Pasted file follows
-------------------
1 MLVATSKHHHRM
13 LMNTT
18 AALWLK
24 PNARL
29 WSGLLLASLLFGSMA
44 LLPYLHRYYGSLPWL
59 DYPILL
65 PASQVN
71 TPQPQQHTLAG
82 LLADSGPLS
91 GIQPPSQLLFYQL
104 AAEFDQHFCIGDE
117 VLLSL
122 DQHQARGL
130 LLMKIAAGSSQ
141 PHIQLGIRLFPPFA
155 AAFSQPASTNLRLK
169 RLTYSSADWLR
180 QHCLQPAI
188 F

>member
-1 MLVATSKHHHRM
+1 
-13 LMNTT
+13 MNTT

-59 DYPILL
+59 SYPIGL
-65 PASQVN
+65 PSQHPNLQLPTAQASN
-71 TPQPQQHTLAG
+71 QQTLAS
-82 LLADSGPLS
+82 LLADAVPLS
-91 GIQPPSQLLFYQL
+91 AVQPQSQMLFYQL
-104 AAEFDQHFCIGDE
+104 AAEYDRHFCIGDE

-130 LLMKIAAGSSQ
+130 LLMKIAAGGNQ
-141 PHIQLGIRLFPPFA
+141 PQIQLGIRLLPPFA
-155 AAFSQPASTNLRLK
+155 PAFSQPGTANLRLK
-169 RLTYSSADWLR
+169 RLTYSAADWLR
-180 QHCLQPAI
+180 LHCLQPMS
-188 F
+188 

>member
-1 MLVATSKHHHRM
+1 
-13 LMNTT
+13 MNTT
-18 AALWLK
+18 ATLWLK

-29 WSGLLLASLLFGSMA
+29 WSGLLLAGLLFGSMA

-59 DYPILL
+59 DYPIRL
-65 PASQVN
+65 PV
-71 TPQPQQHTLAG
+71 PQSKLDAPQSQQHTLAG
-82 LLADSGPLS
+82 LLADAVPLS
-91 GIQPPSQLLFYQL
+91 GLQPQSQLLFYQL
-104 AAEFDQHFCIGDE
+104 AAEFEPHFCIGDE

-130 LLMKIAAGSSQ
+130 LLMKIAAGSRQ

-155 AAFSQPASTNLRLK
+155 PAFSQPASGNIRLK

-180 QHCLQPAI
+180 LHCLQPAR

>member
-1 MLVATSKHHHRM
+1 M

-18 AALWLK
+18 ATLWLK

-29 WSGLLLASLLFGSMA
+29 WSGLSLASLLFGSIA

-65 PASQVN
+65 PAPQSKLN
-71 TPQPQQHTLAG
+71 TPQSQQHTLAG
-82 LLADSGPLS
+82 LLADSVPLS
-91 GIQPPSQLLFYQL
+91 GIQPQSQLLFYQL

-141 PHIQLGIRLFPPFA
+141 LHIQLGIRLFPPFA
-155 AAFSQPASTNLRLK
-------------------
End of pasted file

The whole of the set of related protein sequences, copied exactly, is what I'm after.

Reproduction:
1 MLVATSKHHHRM
13 LMNTT
18 AALWLK
24 PNARL
29 WSGLLLASLLFGSMA
44 LLPYLHRYYGSLPWL
59 DYPILL
65 PASQVN
71 TPQPQQHTLAG
82 LLADSGPLS
91 GIQPPSQLLFYQL
104 AAEFDQHFCIGDE
117 VLLSL
122 DQHQARGL
130 LLMKIAAGSSQ
141 PHIQLGIRLFPPFA
155 AAFSQPASTNLRLK
169 RLTYSSADWLR
180 QHCLQPAI
188 F

>member
-1 MLVATSKHHHRM
+1 
-13 LMNTT
+13 MNTT

-59 DYPILL
+59 SYPIGL
-65 PASQVN
+65 PSQHPNLQLPTAQASN
-71 TPQPQQHTLAG
+71 QQTLAS
-82 LLADSGPLS
+82 LLADAVPLS
-91 GIQPPSQLLFYQL
+91 AVQPQSQMLFYQL
-104 AAEFDQHFCIGDE
+104 AAEYDRHFCIGDE

-130 LLMKIAAGSSQ
+130 LLMKIAAGGNQ
-141 PHIQLGIRLFPPFA
+141 PQIQLGIRLLPPFA
-155 AAFSQPASTNLRLK
+155 PAFSQPGTANLRLK
-169 RLTYSSADWLR
+169 RLTYSAADWLR
-180 QHCLQPAI
+180 LHCLQPMS
-188 F
+188 

>member
-1 MLVATSKHHHRM
+1 
-13 LMNTT
+13 MNTT
-18 AALWLK
+18 ATLWLK

-29 WSGLLLASLLFGSMA
+29 WSGLLLAGLLFGSMA

-59 DYPILL
+59 DYPIRL
-65 PASQVN
+65 PV
-71 TPQPQQHTLAG
+71 PQSKLDAPQSQQHTLAG
-82 LLADSGPLS
+82 LLADAVPLS
-91 GIQPPSQLLFYQL
+91 GLQPQSQLLFYQL
-104 AAEFDQHFCIGDE
+104 AAEFEPHFCIGDE

-130 LLMKIAAGSSQ
+130 LLMKIAAGSRQ

-155 AAFSQPASTNLRLK
+155 PAFSQPASGNIRLK

-180 QHCLQPAI
+180 LHCLQPAR

>member
-1 MLVATSKHHHRM
+1 M

-18 AALWLK
+18 ATLWLK

-29 WSGLLLASLLFGSMA
+29 WSGLSLASLLFGSIA

-65 PASQVN
+65 PAPQSKLN
-71 TPQPQQHTLAG
+71 TPQSQQHTLAG
-82 LLADSGPLS
+82 LLADSVPLS
-91 GIQPPSQLLFYQL
+91 GIQPQSQLLFYQL

-141 PHIQLGIRLFPPFA
+141 LHIQLGIRLFPPFA
-155 AAFSQPASTNLRLK